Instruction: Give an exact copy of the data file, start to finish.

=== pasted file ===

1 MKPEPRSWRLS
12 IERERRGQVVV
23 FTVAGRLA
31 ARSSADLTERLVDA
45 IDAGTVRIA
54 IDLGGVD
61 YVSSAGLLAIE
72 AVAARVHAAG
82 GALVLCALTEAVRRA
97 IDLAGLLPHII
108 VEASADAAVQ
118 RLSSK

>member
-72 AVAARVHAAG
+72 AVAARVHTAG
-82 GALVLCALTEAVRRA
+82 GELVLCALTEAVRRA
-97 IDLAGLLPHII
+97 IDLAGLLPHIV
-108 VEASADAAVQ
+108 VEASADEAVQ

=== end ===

1 MKPEPRSWRLS
12 IERERRGQVVV
23 FTVAGRLA
31 ARSSADLTERLVDA
45 IDAGTVRIA
54 IDLGGVD
61 YVSSAGLLAIE
72 AVAARVHAAG
82 GALVLCALTEAVRRA
97 IDLAGLLPHII
108 VEASADAAVQ
118 RLSSK

>member
-72 AVAARVHAAG
+72 AVAARVHTAG
-82 GALVLCALTEAVRRA
+82 GELVLCALTEAVRRA
-97 IDLAGLLPHII
+97 IDLAGLLPHIV
-108 VEASADAAVQ
+108 VEASADEAVQ